Liana from Romania and Texas is reading Naked Lunch October 10, 2011 - 9:30pm

That sounds like an awesome place to be. And it was only 10 bucks?

Chester Pane's picture
Chester Pane from Portland, Oregon is reading The Brief and Wondrous Life of Oscar Wao by Junot Diaz October 11, 2011 - 8:04am

For the whole weekend. And they give away free books. And talk to Authors, Agents, Editors and Publishers. You should visit for next years.

Charles's picture
Charles from Portland is reading Mongrels by Stephen Graham Jones October 11, 2011 - 9:47am

@chet: jeff offers a class in northwest lit at PSU. while i think his work for the class is misguided and should include more creativity (you'll understand by the end of this) because having so many awesome authors in from week to week to discuss their work, and writing in general, i feel writing book reviews is kind of dumb.when i took his class, these people came in:

monica drake

katherine dunn

jimmy mcdonough

peter rock

paul collins

willy vlautin

lidia yuknavich

Chester Pane's picture
Chester Pane from Portland, Oregon is reading The Brief and Wondrous Life of Oscar Wao by Junot Diaz October 11, 2011 - 8:42pm

Thanks Chuck. I tend to like his articles. That is a nice tasty list. 

Bradley Sands's picture
Bradley Sands from Boston is reading Greil Marcus's The History of Rock 'N' Roll in Ten Songs October 11, 2011 - 8:59pm

Damn, wish I wasn't missing it. Moving to Portland next month.

Charles's picture
Charles from Portland is reading Mongrels by Stephen Graham Jones October 11, 2011 - 9:11pm

@brad: drop me a line and we shall consume beer

Bradley Sands's picture
Bradley Sands from Boston is reading Greil Marcus's The History of Rock 'N' Roll in Ten Songs October 12, 2011 - 12:34am

Sounds good.

I'm heading straight to this convention from the airport:

Chester Pane's picture
Chester Pane from Portland, Oregon is reading The Brief and Wondrous Life of Oscar Wao by Junot Diaz October 12, 2011 - 8:11am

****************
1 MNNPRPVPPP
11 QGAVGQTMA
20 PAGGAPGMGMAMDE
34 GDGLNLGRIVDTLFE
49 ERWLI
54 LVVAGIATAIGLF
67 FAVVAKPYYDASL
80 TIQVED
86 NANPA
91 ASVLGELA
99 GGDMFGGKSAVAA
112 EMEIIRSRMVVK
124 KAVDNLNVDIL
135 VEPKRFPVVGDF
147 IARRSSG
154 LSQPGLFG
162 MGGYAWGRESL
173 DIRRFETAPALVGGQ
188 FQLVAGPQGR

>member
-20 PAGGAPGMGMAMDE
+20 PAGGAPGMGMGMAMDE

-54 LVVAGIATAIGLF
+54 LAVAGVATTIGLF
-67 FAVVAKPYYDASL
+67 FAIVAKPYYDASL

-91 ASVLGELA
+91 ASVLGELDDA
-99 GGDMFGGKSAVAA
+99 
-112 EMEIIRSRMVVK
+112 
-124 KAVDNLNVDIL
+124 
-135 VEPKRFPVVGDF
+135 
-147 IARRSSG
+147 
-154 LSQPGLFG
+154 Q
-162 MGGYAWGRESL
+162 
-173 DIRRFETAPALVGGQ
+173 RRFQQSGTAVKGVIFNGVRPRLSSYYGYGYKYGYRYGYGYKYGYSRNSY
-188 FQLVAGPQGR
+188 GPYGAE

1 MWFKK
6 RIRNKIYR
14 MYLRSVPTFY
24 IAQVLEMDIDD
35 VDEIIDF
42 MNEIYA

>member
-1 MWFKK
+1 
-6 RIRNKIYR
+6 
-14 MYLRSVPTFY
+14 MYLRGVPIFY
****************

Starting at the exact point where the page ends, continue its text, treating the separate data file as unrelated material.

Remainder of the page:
That is so cool Bradley. I am going to Bizarrocon too. I would love to join you and Chuck and meet in person.

Charles's picture
Charles from Portland is reading Mongrels by Stephen Graham Jones October 12, 2011 - 10:57am

@brad whats this thing cost for just a day (maybe 2, if i hear about something i need to see there) for michelle and i to go and pay the registration fees on the site would be waaayy expensive... so if i cant get around that, i'll meet you at edgefield for food/boozing, but i wont stay long.

Bradley Sands's picture
Bradley Sands from Boston is reading Greil Marcus's The History of Rock 'N' Roll in Ten Songs October 12, 2011 - 12:08pm

Chester: Glad to hear you're going.

Charles: They offer a "Saturday only pass" for $25 that you can buy online via paypal at

You have to pay the full amount to attend the other days, but Saturday is the day when the most things happen. Also, for some reason even though it's after September 30th and the website says a pass for the entire thing now costs $80, it still costs $60 if you click to pay for it on Paypal.


Chester Pane's picture
Chester Pane from Portland, Oregon is reading The Brief and Wondrous Life of Oscar Wao by Junot Diaz October 14, 2011 - 9:34am

Wordstock Flashback for Oct. 6, 2011

Festivals are unpredictable. This is what you're thinking as you take another sip of your beer. You like beer cuz it makes you feel funny, especially this beer. And it makes you talk in second person, which you find amusing. And safe.

Mirror Pond. That's the beer's name. You keep looking into it expecting to find yourself staring back, but by the time you do you've swallowed the pond, mirror and all. You taste your reflection rumbling around in your borborygmal stomach. You stare into the almost empty pint glass at the foamy residuals. The bubbles look like they're multiplying, making beer babies. Probably just a trick of the light, you think. Just to be safe you look away because as much as you want to discover self-regenerating beer you fear that such an epiphany might compromise your sanity.

You stare at the floor. Is that a snake? It is olive-skinned with dark mysterious eyes. You wonder if snakes are allowed in bars. Seems like a good place for snakes. He is weaving through a circle of writers. Jonathan Evison doesn't seem to notice him. Vanessa Veselka does. At least you think so by the way she is smiling seductively at it. She must like snakes, you think.

 The snake is handsome and you can't take your eyes off him. He is wearing really nice shoes. That's when it dawns on you that the snake has legs. Has someone put legs on a snake? It says something to Vanessa then walks over to you in its tight jeans. It hops up into your lap. Your very own lap snake. You've never had a lap snake before. Well not one with legs anyway.